ABSTRACT: Neurostimulation of the subthalamic nucleus (STN) is an established treatment for motor symptoms in advanced Parkinson disease (PD), although concerns exist regarding the safety of this therapy in terms of cognitive and psychiatric adverse effects. The basal ganglia are considered to be part of distributed cortico-subcortical networks that are involved in the selection, facilitation and inhibition of movements, emotions, behaviors and thoughts. The STN has a central role in these networks, probably providing a global 'no-go' signal. The behavioral and cognitive effects observed following STN high-frequency stimulation (HFS) probably reflect the intrinsic role of this nucleus in nonmotor functional domains. Nevertheless, postoperative behavioral changes are seldom caused by such stimulation alone. PD is a progressive neurodegenerative disorder with motor, cognitive, behavioral and autonomic symptoms. The pattern of neurodegeneration and expression of these symptoms are highly variable across individuals. The preoperative neuropsychiatric state can be further complicated by sensitization phenomena resulting from long-term dopaminergic treatment, which include impulse control disorders, punding, and addictive behaviors (dopamine dysregulation syndrome). Finally, personality traits, the social environment, culture and learned behaviors might be important determinants explaining why behavioral symptoms differ between patients after surgery. Here, we summarize the neuropsychiatric changes observed after STN HFS and try to disentangle their various etiologies.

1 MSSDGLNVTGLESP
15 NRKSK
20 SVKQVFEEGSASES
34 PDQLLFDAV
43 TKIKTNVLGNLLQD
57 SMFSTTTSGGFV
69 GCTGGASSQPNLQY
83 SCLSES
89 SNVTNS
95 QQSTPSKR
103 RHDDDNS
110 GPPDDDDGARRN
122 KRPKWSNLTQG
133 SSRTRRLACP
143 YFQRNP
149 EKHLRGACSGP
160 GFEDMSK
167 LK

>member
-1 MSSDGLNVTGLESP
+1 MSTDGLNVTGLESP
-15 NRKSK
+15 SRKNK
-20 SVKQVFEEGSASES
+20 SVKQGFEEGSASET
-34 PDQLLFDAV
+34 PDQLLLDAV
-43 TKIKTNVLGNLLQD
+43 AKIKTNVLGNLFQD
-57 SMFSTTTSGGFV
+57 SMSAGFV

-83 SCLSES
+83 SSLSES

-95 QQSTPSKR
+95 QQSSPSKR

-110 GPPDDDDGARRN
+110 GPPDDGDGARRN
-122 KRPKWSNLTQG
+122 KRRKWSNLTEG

10 Review [Deep brain stimulation for treatment of dystonia and tremor]. 2010

Timmermann, L / Volkmann, J. ·Klinik und Poliklinik für Neurologie, Universitätsklinikum Köln, Joseph-Stelzmann-Strasse 9, Köln, Germany. lars.timmermann@uk-koeln.de ·Nervenarzt · Pubmed #20495777.

ABSTRACT: Deep brain stimulation (DBS) is a safe and successful therapeutic option for patients with dystonia and tremor syndrome who do not respond sufficiently to conservative therapies. The most common target of DBS in patients with dystonia is the internal region of the globus pallidus (GPI). DBS of the GPI leads to long-lasting and remarkable improvement of dystonic movements in about 80% of patients. Recently it could be shown that not only patients with idiopathic dystonia but also patients with secondary dystonia can benefit from DBS although to a somewhat lesser extent. In patients with tremor syndromes, such as essential tremor, tremor-dominant Parkinson's disease or tremor in multiple sclerosis (MS) the intermediate ventral nucleus of the thalamus (VIM) as well as the subthalamic region proved to be promising targets for DBS electrodes. Especially in patients with essential tremor VIM-DBS leads to an often acute reduction of the tremor syndrome. In long-term observations, however, patients with essential tremor showed some tolerability to VIM-DBS leading to a slow increase of stimulation parameters to maintain a stable effect. VIM-DBS in patients with Parkinson's disease is rare and is reserved for elderly patients with pronounced tremor syndrome and little disease progression. Controlled studies and data on DBS in MS tremor are lacking and data are sparse and heterogeneous. Therefore, VIM-DBS in MS tremor patients has to be evaluated individually with caution. In summary patients with tremor syndromes as well as dystonia who cannot be adequately controlled with conservative therapy are good candidates for deep brain stimulation, a therapeutic option with moderate complications and risks and very good outcome for most patients.

11 Review Proprioception and motor control in Parkinson's disease. 2009

Konczak, Jürgen / Corcos, Daniel M / Horak, Fay / Poizner, Howard / Shapiro, Mark / Tuite, Paul / Volkmann, Jens / Maschke, Matthias. ·School of Kinesiology, University of Minnesota, Minneapolis, MN 55455, USA. jkonczak@umn.edu ·J Mot Behav · Pubmed #19592360.